What blew my mind was that my two older brothers would not only ask to buy this stuff, but they'd pay extra for what they called "a double" of it.
Today, my children's preferences lie somewhere between the extremes. They enjoy packed lunches and, on occasion, like to buy a school lunch.
While the cost of each is roughly the same, I generally like my kids to pack just so I know that what they are eating on a daily basis is healthful. I'd rather pack a fresh piece of fruit than have them eating a syrupy, preserved one. Or have them eat a slice of turkey with low-fat cheese rather than deep-fried breaded chicken nuggets.
I am not, however, the lunch grinch. I'm all for a treat, as long as I know the bulk of it is good stuff for a growing body. After all, if you don't throw in a goodie here or there, a child will barter for a Twinkie with the kid in the next seat.
Main course for protein
So what's inexpensive and appealing for the packed lunch?
I would be remiss to ignore that many parents are going for prepackaged lunches like Oscar Mayer Lunchables. While they have become popular due to their convenience and novelty, with a little imagination, a home-packed lunch can be more nutritious and just as fun.
For the main course, sandwiches are a standby for a reason. They're cheap, easy and tasty. I send my kids to school with whole-grain bread filled with a slice of meat, tuna, cheese, peanut butter or hummus. Last night's meat - roast beef, turkey and the like - works well, too.
Save on bread by buying the store brand. Or check out a bread outlet for name-brand bread, pitas and wraps. You'll find a wide selection, and items are often priced at about half the grocery-store price. There are several outlets in the Hagerstown area. Some have better deals than others.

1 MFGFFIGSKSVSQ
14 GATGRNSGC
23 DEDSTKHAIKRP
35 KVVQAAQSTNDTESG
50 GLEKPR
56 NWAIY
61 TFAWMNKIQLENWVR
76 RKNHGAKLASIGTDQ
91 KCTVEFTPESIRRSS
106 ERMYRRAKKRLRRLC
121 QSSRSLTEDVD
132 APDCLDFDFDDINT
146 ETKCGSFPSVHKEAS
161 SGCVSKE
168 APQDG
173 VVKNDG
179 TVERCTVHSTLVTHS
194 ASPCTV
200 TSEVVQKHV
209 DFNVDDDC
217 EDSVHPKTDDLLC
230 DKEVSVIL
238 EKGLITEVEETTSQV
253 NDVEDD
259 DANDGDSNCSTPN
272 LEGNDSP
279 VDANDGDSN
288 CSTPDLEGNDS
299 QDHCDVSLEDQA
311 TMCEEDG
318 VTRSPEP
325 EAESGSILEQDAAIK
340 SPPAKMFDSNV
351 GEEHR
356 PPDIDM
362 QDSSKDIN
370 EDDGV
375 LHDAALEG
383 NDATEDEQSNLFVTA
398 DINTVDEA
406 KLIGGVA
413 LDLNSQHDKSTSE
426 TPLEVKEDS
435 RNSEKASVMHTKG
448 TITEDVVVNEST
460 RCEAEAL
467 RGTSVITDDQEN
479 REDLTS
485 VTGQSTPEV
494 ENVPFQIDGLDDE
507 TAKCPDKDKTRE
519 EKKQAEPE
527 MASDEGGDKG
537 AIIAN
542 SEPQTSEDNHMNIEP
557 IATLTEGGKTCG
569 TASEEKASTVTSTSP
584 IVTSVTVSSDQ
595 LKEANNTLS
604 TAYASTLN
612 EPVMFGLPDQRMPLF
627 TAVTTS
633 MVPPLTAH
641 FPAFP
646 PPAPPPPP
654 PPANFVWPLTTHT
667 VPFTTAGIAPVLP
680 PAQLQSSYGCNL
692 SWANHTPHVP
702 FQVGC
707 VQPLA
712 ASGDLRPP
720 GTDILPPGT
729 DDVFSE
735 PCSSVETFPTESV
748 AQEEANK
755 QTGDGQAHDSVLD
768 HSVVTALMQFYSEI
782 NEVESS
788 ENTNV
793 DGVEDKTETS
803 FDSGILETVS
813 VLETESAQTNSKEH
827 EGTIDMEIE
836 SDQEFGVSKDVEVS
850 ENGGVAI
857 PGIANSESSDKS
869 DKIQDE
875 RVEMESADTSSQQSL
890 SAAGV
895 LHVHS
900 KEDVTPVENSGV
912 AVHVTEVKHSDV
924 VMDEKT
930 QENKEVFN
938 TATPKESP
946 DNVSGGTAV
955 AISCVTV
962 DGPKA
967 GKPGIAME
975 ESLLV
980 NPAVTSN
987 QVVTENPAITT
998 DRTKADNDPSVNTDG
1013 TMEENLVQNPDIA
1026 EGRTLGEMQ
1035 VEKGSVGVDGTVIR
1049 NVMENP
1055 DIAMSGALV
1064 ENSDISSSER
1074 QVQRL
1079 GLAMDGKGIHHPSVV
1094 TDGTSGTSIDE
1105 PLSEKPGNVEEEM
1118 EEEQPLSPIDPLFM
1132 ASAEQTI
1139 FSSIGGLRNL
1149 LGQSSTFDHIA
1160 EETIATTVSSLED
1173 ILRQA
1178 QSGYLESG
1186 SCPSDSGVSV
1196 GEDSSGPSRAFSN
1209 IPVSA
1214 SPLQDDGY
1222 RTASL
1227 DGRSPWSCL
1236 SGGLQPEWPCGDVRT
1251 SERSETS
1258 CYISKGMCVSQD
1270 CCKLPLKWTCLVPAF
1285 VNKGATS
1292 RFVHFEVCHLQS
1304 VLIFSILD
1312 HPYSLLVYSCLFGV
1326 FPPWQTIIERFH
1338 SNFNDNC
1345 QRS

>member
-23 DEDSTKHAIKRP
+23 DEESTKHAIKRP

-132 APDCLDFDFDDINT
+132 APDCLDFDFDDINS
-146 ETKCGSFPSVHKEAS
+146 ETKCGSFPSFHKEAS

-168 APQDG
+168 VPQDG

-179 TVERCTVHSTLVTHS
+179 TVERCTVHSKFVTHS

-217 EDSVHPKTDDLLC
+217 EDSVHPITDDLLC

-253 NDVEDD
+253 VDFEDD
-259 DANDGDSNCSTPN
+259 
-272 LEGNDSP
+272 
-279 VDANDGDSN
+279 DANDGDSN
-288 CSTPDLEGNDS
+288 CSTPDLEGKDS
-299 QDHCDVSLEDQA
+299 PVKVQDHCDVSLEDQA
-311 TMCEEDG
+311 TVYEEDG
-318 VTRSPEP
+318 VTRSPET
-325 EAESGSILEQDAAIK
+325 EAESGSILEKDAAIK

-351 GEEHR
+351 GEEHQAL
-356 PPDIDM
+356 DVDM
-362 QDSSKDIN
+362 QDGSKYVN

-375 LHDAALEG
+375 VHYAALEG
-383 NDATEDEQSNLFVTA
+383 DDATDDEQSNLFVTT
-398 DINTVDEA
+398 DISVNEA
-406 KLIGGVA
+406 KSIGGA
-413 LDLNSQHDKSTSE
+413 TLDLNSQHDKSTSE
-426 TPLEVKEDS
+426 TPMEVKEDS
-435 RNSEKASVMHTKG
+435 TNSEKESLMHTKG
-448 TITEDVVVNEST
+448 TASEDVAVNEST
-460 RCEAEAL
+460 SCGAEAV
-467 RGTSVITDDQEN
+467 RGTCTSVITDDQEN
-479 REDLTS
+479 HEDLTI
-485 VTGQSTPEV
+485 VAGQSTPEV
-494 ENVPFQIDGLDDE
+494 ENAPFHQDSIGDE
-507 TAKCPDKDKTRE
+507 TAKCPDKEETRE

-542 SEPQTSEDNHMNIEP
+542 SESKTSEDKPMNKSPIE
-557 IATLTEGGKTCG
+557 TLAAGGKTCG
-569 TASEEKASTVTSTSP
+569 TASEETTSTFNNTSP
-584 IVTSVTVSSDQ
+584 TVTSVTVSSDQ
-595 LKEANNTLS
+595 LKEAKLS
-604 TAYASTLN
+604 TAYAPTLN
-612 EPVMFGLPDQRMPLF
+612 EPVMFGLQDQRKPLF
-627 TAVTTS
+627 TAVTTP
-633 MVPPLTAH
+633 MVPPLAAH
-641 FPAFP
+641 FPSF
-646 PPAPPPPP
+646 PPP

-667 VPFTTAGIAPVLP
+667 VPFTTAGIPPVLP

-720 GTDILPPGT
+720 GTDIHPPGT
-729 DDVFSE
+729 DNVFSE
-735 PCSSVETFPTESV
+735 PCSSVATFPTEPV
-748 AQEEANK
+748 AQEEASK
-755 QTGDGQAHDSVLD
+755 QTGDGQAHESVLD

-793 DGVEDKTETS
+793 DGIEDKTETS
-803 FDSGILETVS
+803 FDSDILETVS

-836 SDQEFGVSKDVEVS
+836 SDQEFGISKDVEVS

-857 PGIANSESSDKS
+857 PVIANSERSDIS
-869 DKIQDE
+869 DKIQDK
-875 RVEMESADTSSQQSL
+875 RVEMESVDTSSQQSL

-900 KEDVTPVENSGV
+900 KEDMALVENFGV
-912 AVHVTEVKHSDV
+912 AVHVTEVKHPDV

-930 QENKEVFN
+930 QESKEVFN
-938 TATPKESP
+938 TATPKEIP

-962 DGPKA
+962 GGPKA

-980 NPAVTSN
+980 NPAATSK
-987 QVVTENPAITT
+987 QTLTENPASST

Or, instead of a sandwich, try other fortified entreÃ©s. Spread ricotta cheese over a low-fat cold cut, roll it up and stick a toothpick in it. You can slice it into bite sizes, or leave it like a roll. Toss some beans, hard-boiled eggs or sunflower seeds - all inexpensive sources of protein - into a salad. Throw together a hearty trail mix. Or pack up some cheese and crackers. String cheese is fun and can be found on sale for less than $3.50 per pound.
Side dishes for nutrition
As for veggies, celery and carrot sticks are good. But consider the abundance of low-cost options. Take advantage of weekly grocery store sales on produce. Snap peas, cherry tomatoes, cucumber slices and baby sweet corn keep things interesting.
Same goes for fruits. Apples and bananas are solid options, but look for sales on berries, peaches, oranges, plums, melons and star fruit for sweet lunchtime treats.
Or consider dried fruits, like apricots, dates, raisins, pineapples and bananas. Some area stores have impressive bulk food sections where you can stock up on these goodies for significantly less than their prepackaged counterparts.
When it comes to drinks, avoid flash, sugar and fizz. If your child is packaging conscious, buy a reusable water bottle with a favorite character and fill it up. If your kids prefer a fruit juice, freeze cartons of juice and stick them - still frozen - in the lunch bag. They'll defrost in time for lunch and help keep the rest of the lunch cool.
Treats for fun
On to the goodies! Yogurt tubes make a yummy dessert. Like carton drinks, they can be frozen and will defrost in time for lunch. Coupons frequently run in the Sunday paper for name-brand varieties. At a store that doubles the coupon value, you can pick up a box of eight tubes for less than a dollar.
And, oh, why not? Clip a coupon and pick up a bag of bite-size candy bars on sale. Throw one in the lunch bag. It'll put a smile on a student's face and give Lunchables a run for their money.
Alicia Notarianni is a reporter and feature writer for The Herald-Mail. Her e-mail address is email@example.com.